Do I Have To Stay Positive All The Time For The Best Chance Of Recovery From Serious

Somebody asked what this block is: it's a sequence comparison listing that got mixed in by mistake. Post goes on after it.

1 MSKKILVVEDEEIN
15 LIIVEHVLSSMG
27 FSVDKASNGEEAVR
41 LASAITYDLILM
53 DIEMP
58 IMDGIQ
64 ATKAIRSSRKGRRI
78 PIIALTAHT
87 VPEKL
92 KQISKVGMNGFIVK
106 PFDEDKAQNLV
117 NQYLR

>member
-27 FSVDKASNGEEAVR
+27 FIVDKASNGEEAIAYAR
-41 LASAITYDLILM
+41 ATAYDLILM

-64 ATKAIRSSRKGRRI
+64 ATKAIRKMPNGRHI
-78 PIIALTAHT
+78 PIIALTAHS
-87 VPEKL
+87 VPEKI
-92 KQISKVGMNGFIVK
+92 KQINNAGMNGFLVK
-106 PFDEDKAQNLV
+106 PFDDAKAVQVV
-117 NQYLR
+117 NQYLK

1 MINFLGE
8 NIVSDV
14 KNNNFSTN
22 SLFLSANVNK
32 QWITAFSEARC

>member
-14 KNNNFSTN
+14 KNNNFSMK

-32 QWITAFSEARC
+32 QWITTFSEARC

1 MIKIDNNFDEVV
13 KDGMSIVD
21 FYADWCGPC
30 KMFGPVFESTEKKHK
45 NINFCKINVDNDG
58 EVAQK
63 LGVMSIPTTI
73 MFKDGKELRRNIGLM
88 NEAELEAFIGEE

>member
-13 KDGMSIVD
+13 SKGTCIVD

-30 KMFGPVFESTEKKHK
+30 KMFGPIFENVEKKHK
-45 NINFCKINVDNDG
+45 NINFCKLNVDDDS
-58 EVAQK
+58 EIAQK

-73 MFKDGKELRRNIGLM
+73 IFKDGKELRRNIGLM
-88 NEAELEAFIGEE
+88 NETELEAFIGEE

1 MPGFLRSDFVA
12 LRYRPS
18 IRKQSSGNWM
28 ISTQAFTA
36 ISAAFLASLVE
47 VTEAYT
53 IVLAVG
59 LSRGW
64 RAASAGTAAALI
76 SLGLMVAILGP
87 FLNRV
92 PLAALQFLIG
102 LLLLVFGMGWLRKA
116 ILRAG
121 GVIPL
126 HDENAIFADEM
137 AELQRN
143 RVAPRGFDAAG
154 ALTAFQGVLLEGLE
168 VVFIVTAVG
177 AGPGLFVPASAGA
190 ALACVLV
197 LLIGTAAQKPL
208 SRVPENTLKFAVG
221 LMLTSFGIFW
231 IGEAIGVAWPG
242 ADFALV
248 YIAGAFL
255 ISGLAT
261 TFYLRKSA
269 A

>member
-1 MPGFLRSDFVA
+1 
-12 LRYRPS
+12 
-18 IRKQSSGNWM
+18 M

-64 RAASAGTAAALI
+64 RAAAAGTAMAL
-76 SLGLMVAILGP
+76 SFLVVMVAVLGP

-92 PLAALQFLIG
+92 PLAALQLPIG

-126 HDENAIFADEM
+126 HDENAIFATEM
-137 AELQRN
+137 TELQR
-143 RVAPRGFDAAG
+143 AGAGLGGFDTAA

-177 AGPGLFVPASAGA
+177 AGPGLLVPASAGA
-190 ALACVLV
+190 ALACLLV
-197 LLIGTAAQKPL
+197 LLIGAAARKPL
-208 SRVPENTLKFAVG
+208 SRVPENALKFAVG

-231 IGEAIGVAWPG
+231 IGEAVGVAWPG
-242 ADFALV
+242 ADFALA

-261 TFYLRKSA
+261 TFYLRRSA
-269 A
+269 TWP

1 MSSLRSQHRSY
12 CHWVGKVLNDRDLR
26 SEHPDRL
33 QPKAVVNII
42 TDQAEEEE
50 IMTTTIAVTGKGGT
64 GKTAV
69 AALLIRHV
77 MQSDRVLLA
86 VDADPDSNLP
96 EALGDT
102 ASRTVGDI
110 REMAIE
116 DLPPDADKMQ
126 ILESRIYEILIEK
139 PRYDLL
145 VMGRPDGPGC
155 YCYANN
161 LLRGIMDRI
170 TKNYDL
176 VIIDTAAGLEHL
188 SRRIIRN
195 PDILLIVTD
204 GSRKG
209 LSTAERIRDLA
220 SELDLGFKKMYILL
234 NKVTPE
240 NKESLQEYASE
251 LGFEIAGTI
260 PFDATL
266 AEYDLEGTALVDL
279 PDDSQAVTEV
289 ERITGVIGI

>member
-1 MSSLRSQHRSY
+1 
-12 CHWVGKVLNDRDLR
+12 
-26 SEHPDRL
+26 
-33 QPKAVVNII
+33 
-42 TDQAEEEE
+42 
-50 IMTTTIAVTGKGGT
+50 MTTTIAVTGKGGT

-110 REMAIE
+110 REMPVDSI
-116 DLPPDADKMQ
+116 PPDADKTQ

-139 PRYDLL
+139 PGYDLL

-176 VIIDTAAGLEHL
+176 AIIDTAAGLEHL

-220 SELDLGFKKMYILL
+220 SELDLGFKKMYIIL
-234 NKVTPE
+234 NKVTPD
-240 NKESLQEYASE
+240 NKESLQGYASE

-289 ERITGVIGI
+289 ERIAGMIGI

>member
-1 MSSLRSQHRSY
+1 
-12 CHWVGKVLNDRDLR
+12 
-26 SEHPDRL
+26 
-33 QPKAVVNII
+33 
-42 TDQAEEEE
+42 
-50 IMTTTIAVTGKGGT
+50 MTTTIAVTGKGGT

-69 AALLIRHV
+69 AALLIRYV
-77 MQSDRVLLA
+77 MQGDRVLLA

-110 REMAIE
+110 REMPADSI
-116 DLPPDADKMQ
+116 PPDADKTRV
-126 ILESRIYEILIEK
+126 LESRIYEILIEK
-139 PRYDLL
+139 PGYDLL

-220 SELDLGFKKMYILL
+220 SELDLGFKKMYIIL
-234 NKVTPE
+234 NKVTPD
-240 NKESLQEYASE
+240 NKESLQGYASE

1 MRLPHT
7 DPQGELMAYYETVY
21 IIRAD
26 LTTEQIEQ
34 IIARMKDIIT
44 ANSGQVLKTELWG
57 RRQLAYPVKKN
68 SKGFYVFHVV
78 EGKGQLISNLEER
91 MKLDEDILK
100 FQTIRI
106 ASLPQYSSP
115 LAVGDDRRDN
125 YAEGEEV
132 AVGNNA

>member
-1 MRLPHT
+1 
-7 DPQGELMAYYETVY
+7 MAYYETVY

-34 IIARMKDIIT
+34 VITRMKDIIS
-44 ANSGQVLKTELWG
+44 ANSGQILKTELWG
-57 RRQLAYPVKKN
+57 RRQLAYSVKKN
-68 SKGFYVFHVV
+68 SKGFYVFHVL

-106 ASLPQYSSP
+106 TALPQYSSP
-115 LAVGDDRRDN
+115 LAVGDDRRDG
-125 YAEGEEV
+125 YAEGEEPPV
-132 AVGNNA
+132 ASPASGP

Health People who are seriously or terminally ill are frequently exhorted to "stay positive". Positivity has be.e a new creed for some. However when you feel you are facing a long period of illness stretching out in front of you possibly or probably culminating in death it can all seem too hard. Is it necessary to be positive all the time for the best out.e? A study of personal resilience published in the Qualitative Health Research in March 2008 suggests that total positivity is not necessary to survival. The study was one which explored what people did who were considered terminally ill but who did much better than medically expected. These were people who should have died but didn’t, well not within the timeframe the doctors expected. Some lasted many decades longer than expected given their diagnosis and treatment. Facing a terminal or serious illness for which there doesn’t seem to be any way out is very difficult. There are some in the .munity who will insist that these people must stay positive and deny what the doctors are telling them if they are to have a chance at staying alive. Some patients are told they will only die if they believe it and that they should therefore believe they will get better. If only life was as simple as that. It isn’t and many positive thinkers who deny their situation die. Fortunately it isn’t true that you have to believe you are not going to die in order to continue to live. People who had "miraculous" recoveries and unexpectedly long lives with no apparent symptoms did have some periods when they were negative. They didn’t have to be positive all the time. Some of them cried a lot, howling with the emotional pain of being told they would likely die soon. Some of them stomped around very angry for a period of time. They did feel all the emotions that everyone else might feel. And then… …they chose to let go of what they couldn’t do and focused their day on what they could – whether that was being in charge of their own toileting, or achieving a walk to the front door to say goodbye to a visitor, or a walk up the mountain to spend time alone with nature, even if it took them twice as long to get half as far as previously. Being positive is only one small aspect of the resilience that might just be what someone needs to do better than expected given their terrible diagnosis. The issue is not a matter of feeling positive when all the world seems to be caving in on you. It is a matter of what you DO. It is about doing what you can with the time you have left. This leaves you with a big question. What do you want to do with the time you have left? For one of the survivors it was a matter of making some beds for his children to sleep on as they were sleeping on mattresses on the floor, and a table to eat from. One of the other survivors decided he wouldn’t bother farming any more and immediately leased out his farm and went to the local hotel where he became a story teller to the local tourists who supplied him with beer. Another survivor decided to take his family back to Scotland so he could show them what was important to him and where he had .e from. So if you have been given a diagnosis with little hope, or if you want to avoid being in that situation as best you can, then ask yourself: what do I really want to do with the time I have left? And would it make a difference if this was two months, two years or 60 years? You especially don’t want to spend all of your retirement money only to find that you don’t die. Thinking positively, what do you really want to do with the time you have left? It might take some time to work this out. I spent some four months at the beginning of this year asking myself this over and over again until I came up with enough answers to satisfy me. What will it be for you? About the Author: 相关的主题文章: